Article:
Mosque bosses have been given a "slap on the wrist" for taking the axe to trees without permission.
Several trees outside the Masjid-E-Salaam mosque in Watling Street Road, Fulwood, Preston have been felled.
But because the conifers and fruit trees were in a conservation area, members of the mosque committee should have asked town hall planning chiefs before doing the work.
The planning breach came to light as planners were considering proposals to extend the car park at the congested site.
Coun Dave Hammond, a member of the planning committee, said: "They just seem to ride roughshod over what they're told. They've no excuses at all.
"For five years they've known they're in a conservation area. Ignorance of this is no excuse in this case. Can we have some assurance from officers that if they do breach these rules that action will be taken, not just a slap on the wrist?"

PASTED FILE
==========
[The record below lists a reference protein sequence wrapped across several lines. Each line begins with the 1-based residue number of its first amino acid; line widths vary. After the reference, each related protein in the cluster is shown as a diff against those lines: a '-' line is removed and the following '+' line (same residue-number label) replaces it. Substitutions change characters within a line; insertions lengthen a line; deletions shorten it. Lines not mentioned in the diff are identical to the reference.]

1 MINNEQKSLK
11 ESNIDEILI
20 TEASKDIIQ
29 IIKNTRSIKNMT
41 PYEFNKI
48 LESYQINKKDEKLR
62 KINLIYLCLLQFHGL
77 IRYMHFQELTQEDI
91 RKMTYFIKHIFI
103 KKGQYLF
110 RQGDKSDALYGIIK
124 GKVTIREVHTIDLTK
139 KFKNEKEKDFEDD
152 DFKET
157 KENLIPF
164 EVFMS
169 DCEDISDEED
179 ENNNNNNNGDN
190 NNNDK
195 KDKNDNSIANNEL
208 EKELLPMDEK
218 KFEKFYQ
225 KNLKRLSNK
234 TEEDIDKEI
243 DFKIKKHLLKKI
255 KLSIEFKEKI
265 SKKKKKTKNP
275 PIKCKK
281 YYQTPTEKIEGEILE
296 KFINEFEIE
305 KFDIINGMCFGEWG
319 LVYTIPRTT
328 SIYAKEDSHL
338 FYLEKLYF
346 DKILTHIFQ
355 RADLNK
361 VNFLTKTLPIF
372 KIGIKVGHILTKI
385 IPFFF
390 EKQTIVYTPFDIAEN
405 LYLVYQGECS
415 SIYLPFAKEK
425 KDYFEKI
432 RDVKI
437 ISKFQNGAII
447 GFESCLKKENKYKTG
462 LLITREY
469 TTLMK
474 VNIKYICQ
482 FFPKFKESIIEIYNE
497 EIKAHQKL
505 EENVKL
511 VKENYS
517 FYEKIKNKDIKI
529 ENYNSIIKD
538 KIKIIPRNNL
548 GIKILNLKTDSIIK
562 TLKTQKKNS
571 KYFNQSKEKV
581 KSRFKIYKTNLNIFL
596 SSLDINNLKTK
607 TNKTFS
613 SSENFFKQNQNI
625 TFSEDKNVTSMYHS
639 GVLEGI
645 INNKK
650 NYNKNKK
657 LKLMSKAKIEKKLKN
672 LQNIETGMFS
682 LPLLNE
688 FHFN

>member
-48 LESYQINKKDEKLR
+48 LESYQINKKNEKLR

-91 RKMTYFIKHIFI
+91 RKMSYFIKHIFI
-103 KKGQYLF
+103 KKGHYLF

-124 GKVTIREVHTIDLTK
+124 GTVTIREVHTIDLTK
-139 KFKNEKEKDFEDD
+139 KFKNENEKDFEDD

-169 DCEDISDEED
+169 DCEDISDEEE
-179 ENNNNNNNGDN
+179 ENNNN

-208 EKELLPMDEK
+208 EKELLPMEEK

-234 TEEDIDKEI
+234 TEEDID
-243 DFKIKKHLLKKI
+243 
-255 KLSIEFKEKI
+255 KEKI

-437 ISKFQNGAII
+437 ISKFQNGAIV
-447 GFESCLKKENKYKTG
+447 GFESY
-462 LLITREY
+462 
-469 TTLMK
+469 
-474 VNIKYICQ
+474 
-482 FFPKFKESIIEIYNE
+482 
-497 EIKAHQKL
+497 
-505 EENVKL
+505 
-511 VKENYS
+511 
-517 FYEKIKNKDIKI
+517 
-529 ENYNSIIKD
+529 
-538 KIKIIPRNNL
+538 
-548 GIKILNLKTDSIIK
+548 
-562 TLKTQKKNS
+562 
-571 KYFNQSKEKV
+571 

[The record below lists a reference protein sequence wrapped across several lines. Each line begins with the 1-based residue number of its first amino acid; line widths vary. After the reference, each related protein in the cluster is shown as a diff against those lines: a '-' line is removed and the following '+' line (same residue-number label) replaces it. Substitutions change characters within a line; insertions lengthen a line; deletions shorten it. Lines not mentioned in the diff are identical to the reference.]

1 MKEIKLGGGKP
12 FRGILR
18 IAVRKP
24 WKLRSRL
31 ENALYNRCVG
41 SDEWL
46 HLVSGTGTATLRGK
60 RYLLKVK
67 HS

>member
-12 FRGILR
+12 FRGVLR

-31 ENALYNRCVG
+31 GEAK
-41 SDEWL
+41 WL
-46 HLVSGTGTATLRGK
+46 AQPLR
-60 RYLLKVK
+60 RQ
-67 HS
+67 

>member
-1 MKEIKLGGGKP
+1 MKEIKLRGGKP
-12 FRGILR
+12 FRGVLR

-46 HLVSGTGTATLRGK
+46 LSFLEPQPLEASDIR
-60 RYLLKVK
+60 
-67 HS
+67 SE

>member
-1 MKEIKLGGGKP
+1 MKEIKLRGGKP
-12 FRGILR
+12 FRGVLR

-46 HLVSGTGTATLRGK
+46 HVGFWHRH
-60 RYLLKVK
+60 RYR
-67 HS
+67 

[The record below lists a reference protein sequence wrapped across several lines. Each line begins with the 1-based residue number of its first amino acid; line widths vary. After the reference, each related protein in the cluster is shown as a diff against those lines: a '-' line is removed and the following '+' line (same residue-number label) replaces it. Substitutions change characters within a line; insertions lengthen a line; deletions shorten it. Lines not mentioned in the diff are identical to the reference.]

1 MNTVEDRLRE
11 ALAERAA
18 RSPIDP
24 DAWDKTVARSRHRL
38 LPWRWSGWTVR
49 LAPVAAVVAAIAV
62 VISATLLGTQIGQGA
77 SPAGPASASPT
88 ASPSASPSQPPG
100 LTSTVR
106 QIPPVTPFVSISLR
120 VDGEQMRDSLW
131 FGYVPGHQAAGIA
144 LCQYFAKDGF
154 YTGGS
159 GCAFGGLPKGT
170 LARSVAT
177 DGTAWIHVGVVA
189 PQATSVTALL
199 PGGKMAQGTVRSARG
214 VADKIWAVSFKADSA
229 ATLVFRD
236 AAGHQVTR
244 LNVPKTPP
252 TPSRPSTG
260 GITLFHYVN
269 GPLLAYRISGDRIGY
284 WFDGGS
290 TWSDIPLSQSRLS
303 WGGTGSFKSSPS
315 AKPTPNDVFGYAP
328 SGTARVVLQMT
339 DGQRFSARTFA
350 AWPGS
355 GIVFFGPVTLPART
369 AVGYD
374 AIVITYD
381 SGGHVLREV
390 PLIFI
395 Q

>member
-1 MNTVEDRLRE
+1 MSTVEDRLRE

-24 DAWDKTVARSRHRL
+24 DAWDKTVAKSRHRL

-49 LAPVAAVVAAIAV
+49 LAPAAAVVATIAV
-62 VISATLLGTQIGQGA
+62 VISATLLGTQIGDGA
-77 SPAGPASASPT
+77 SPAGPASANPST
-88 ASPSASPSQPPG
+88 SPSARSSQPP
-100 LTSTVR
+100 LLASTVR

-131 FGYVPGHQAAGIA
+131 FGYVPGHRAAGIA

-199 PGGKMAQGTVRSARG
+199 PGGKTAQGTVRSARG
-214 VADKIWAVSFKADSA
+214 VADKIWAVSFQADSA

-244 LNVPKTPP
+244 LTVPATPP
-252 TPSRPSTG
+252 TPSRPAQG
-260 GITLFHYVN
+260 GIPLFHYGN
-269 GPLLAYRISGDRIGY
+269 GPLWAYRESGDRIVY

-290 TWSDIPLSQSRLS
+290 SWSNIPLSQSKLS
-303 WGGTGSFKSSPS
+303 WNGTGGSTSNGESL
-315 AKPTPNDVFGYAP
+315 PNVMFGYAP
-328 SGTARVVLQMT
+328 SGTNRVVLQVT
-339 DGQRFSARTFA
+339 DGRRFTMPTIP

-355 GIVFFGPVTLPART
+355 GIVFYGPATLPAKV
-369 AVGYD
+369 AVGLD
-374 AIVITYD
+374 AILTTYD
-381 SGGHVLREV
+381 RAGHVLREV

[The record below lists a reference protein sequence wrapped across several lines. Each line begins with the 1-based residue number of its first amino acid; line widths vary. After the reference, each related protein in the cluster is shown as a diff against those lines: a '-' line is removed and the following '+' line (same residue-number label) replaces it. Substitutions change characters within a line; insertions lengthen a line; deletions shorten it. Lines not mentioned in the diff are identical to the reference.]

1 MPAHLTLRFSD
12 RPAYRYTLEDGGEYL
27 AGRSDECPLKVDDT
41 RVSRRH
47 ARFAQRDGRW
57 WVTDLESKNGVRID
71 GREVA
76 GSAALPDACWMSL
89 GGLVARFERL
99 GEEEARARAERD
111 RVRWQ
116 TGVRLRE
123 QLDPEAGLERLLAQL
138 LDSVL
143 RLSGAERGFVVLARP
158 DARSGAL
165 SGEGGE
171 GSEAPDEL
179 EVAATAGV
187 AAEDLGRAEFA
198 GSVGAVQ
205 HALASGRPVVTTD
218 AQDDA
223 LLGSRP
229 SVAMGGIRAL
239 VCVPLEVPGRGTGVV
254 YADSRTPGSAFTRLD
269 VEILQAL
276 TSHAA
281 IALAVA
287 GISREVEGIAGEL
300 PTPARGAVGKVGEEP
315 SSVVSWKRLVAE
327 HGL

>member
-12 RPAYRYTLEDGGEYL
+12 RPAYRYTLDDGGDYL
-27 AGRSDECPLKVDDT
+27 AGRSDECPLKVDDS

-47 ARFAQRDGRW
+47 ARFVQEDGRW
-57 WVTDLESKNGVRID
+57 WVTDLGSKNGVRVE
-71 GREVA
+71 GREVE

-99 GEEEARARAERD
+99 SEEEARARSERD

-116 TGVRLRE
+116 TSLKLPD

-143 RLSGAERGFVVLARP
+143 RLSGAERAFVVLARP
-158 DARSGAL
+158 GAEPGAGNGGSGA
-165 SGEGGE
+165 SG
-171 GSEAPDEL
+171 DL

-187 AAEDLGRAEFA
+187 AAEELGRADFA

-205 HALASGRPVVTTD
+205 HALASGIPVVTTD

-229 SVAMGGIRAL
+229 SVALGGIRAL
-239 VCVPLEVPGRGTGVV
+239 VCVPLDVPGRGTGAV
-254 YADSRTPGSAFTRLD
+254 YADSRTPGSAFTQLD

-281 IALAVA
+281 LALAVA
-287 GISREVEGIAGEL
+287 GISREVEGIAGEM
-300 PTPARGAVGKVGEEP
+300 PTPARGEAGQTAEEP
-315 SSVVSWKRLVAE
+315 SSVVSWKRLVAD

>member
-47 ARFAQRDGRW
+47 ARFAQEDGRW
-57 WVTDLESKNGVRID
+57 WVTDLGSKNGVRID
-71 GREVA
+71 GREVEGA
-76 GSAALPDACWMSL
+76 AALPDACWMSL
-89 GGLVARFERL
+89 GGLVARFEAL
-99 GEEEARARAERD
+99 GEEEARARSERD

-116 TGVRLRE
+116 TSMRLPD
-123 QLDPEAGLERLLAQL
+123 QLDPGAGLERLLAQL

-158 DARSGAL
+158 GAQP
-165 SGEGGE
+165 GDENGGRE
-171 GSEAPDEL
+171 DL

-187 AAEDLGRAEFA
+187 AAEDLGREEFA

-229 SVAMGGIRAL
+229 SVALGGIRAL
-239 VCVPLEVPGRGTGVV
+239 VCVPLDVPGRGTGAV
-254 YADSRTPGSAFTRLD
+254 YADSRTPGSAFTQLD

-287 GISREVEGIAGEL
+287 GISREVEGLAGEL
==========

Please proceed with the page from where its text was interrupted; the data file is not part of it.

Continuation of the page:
And Coun Margaret McManus, a fellow committee member, said: "These people have taken trees down which they shouldn't have done.
"We can't just give them a slap on the hand. Can we not fine them? They know the law – it's just a blatant disregard of the rules."
Planning officers have already investigated, visiting the site and inspecting photographs of the trees before their removal.
A letter was sent to the mosque committee "advising them strongly of the breach", although the council would not have objected to the removals. A tree preservation order was made on the remaining five limes, a copper beech and a holly tree fronting Victoria Road.
Alison Kershaw, development control divisional manager at Preston Council, said: "I think they didn't realise they had to notify the authority. We don't condone people removing trees without the necessary consent or notification."
It was also suggested a 6ft section of a brick wall had been removed without permission, but planners realised consent was not required.
At the end of a 45-minute discussion, planners agreed to allow the car park to be extended, subject to 12 conditions which include stewarding and lighting.
A second access road will also be added to create a one-way system.
Plans for a new, larger mosque on the site were finally given permission in September last year, but work has not yet started.
>> Mosque row over trees
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